In the subsequent statements, '*ptr++' increments the value of 'ptr' by 1, and the printf statements give the updated values accordingly.

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• 20.

### Main( ) {   int a = {{{2,4},{7,8},{3,4}},{{2,2},{2,3},{3,4}}};   printf(“%u %u %u %d \n”,a,*a,**a,***a);         printf(“%u %u %u %d \n”,a+1,*a+1,**a+1,***a+1);        }

• A.

100, 100, 100, 2 114, 104, 102, 3

• B.

100,100,2 114,114,114,3

• C.

100,100,100,2 114,114,102,3

• D.

101,101,101,1 104,104,104,3

A. 100, 100, 100, 2 114, 104, 102, 3
Explanation
The given code declares a three-dimensional array 'a' with dimensions 2x3x2. It initializes the array with specific values. The first printf statement prints the values at the memory addresses 'a', '*a', '**a', and '***a'. Since 'a' represents the address of the first element of the array, '*a' represents the address of the first row, '**a' represents the address of the first element of the first row, and '***a' represents the value at the first element of the first row.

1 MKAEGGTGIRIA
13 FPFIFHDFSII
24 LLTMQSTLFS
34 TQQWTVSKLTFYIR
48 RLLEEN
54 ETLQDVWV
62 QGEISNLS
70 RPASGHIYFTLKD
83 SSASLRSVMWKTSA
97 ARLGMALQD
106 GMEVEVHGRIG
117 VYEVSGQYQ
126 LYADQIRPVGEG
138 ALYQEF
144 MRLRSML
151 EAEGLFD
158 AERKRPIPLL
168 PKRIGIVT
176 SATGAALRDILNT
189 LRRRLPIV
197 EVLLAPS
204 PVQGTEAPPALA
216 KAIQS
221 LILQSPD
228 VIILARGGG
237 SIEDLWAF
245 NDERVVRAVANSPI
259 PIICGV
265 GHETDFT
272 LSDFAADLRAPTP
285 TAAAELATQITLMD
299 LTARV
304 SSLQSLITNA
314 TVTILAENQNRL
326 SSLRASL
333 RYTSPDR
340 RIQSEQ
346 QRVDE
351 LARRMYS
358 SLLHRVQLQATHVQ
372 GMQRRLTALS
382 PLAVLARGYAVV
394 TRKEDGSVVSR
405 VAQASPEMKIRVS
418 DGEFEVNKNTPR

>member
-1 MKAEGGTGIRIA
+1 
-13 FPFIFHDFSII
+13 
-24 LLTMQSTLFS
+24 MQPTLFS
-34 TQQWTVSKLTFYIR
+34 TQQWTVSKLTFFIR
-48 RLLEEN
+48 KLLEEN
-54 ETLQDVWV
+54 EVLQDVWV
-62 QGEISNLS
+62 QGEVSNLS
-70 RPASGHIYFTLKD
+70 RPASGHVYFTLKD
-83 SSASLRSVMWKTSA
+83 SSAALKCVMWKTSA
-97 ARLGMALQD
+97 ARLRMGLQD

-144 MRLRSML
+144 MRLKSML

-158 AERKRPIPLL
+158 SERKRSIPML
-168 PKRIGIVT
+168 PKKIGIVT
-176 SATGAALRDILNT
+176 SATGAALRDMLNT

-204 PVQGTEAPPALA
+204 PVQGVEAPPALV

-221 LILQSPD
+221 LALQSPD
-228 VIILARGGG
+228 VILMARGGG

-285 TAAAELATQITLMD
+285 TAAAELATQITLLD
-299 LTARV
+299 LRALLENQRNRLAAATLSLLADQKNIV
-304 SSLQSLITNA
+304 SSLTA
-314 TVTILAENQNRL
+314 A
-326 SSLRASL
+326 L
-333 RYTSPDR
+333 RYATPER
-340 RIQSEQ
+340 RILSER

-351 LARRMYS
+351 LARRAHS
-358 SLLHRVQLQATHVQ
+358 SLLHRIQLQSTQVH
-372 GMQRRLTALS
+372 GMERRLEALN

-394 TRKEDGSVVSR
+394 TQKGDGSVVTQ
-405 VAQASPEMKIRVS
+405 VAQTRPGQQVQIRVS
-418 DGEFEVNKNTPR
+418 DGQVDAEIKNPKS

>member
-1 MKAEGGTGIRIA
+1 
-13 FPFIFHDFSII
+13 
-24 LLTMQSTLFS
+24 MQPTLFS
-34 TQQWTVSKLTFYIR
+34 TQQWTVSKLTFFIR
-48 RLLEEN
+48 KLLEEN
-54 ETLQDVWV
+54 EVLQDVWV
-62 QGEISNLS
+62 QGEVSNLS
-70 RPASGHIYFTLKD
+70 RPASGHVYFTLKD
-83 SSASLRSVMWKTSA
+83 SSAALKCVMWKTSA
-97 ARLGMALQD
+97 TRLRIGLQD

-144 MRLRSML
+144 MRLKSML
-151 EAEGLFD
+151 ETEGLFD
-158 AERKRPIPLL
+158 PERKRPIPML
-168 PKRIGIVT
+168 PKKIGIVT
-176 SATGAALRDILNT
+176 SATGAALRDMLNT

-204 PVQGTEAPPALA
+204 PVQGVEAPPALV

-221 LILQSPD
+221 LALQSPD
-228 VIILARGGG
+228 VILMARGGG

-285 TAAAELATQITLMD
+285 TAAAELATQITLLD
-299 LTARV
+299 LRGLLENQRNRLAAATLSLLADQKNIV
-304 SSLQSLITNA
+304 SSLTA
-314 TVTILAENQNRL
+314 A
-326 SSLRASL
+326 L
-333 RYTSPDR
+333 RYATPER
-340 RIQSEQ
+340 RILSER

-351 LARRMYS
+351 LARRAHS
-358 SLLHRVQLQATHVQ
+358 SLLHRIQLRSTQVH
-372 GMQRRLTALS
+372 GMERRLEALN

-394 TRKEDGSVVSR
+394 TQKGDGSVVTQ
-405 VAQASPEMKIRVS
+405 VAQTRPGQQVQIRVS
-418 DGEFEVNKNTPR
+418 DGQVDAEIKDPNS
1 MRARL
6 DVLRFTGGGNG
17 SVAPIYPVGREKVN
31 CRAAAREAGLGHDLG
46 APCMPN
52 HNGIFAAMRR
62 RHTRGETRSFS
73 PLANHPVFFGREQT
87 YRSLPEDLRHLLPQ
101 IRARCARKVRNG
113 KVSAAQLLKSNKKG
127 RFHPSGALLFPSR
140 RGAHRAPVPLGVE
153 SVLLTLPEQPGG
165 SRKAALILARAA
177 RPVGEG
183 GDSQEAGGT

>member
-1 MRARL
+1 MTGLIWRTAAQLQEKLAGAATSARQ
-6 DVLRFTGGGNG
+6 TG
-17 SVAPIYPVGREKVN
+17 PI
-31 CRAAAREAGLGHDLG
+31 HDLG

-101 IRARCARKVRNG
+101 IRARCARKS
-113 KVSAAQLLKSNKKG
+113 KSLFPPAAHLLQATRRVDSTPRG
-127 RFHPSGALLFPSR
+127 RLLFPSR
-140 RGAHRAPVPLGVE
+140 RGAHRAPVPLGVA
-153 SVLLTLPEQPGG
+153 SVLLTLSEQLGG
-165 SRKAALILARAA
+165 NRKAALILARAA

The second printf statement prints the values at the memory addresses 'a+1', '*a+1', '**a+1', and '***a+1'. 'a+1' represents the address of the second element of the array, '*a+1' represents the address of the second row, '**a+1' represents the address of the first element of the second row, and '***a+1' represents the value at the first element of the second row.

Therefore, the correct answer is 100, 100, 100, 2 and 114, 104, 102, 3.

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• 21.

### Main() {  int i=400,j=300;  printf("%d..%d"); }

• A.

300..400

• B.

400..300

• C.

400..400

• D.

error

B. 400..300
Explanation